There are rumors that the blow-up came from Greenspoon’s resistance to further cuts in the paper’s editorial budget. I suspect the cleavage goes deeper.

Crawley’s announcement referred to the need for “new skills and different styles of leadership.” It went on to suggest that as the paper’s focus on the web grows, it’s going to have to start charging for access. Makes sense, but surely Greenspoon would not be in disagreement on that point.

While it’s sad to see Greenspoon go, we all wish Stackhouse a productive and successful tenure. He’s been a great foreign correspondent, business editor, and all-round editorial powerhouse.

Timbit NationStackhouse is the author of two books I admire. Out of Poverty (Random House), is his account of the struggle at the local level to rise above bare existence in countries like India and Uganda.

Stackhouse turned his attention back to Canada in Timbit Nation: A Hitchhiker’s View of Canada (Vintage Canada). Part travelogue and part national pulse-taking, it was published in 2004 and in many ways, foretold the loss of jobs and incomes that Canadians are experiencing today.

By coincidence or not, Greenspoon’s departure is simply the latest of a depressing list of editorial leave-takings from North America’s top dailies. The Globe is at least the 17th major daily to make a change at the top in the past three years. The list includes the likes of USA Today, the Wall Street Journal, and the Washington Post.

Greenspoon’s departure is more evidence of the crisis confronting the news media. At a time when readership is dwindling due to the Internet, advertising revenues have fallen off the cliff because of the recession.

The Globe’s been less affected that most. Its circulation has stood up, especially in comparison to its would-be competitor, The National Post.

Much of the improvement in The Globe in recent years can be laid at the doorstep of The Post. If Conrad Black ever made a positive contribution to Canadian journalism, it was in  providing a competitor that forced The Globe to step up from its lethargic, holier-than-thou attitude of pre-Post days.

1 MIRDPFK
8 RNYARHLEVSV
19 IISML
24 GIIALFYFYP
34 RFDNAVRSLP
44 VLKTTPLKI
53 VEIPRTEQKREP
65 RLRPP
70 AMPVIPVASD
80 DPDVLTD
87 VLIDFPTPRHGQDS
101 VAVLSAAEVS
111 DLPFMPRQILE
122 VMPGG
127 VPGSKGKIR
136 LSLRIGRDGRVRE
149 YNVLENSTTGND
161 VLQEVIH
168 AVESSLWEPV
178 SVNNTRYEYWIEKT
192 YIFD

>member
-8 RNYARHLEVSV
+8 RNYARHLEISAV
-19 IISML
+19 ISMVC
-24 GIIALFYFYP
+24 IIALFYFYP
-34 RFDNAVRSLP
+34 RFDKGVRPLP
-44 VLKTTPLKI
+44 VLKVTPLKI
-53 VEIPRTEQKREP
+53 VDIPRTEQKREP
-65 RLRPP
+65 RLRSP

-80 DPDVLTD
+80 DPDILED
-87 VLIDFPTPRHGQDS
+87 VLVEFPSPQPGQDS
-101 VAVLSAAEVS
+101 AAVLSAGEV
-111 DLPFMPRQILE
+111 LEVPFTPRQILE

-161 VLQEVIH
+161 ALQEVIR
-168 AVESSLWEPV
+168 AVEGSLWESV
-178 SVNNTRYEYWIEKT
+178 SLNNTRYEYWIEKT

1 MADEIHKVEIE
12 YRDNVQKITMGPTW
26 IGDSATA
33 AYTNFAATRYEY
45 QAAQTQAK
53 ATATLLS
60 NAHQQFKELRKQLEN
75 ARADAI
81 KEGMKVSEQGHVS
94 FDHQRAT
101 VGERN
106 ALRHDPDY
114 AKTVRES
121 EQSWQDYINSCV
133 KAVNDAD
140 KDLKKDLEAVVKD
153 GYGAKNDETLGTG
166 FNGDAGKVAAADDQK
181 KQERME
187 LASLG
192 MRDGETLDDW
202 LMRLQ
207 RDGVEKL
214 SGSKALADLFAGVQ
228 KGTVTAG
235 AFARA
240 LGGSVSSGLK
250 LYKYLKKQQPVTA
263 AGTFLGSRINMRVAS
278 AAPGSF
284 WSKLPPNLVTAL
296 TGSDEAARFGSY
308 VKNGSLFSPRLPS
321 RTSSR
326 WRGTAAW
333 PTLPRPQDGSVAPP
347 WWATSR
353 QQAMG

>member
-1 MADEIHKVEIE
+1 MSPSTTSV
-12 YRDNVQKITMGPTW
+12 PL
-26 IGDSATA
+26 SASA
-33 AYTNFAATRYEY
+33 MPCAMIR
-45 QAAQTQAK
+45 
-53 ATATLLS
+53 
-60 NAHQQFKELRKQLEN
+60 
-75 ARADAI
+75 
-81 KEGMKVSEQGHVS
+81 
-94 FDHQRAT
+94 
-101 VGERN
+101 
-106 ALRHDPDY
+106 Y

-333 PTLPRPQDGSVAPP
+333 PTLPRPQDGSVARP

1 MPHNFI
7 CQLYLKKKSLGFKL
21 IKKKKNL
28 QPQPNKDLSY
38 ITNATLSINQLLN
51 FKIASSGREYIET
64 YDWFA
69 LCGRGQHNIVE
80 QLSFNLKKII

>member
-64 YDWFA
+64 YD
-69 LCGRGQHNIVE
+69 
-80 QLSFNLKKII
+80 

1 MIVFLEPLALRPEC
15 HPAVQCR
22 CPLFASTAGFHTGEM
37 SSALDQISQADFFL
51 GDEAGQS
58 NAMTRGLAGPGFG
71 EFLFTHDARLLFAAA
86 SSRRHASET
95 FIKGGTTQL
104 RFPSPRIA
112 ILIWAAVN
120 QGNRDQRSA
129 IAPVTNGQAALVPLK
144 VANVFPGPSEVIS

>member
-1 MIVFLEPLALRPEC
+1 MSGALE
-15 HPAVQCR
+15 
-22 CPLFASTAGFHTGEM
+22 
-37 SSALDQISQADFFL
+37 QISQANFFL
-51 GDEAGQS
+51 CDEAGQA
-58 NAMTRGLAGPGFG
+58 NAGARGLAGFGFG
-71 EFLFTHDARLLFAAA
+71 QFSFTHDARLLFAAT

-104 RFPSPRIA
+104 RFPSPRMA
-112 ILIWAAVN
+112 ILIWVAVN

These are hard days for the media, television as well as print. Switching editors is not exactly like rearranging deck chairs on the Titanic. Media watchers will be keen to see if Stackhouse is able to deliver on Crawley’s promise of “new skills and different styles of leadership.”


My new book, Scott Joplin and the Age of Ragtime, explores the life of Joplin and other musicians, writers and artists whose works brought such profound changes to modern culture in the Ragtime Era, the period between the 1890s and the First World War. Check it out here.

Mavericks in our midst

I’m at the Glenbow Museum in Calgary for the opening event of this year’s meeting of the Writers’ Union of Canada. The Glenbow is a magnificent repository of Western regional culture. It has over a million artifacts and 28,000 works of art.

The attraction this evening is Mavericks, which we’re told is the first ever museum exhibition based on a book.

MavericksThe book is Mavericks: An Incorrigible History of Alberta (Penguin Canada) by the Calgary novelist Aritha van Herk. She’s tracked down some of the most colorful and influential figures that have made this idiosyncratic province — for better or for worse — what it is today.

The Glenbow has cleverly designed exhibits depicting many of the characters in the book and the forces that they grappled with in building Alberta.

My favorite mavericks include Bob Edwards, the legendary editor of the Calgary Eye Opener that went out of business with his death in the early 1920s. Bob liked a drink. He once said, “Everyone has their favorite bird. Mine is the bat.”

His preferred target was the Canadian Pacific Railway. After reporting a series of train wrecks, he published a picture of the railway’s president under the heading, “Another CPR Wreck.”

Another favorite of mine from the Maverick cast of characters is Sam Steele, the Northwest Mountie who fired one of the last shots in the Northwest Rebellion, helped police the building of the CPR, kept law and order in the Yukon, and led a Canadian cavalry contingent in the Boer War.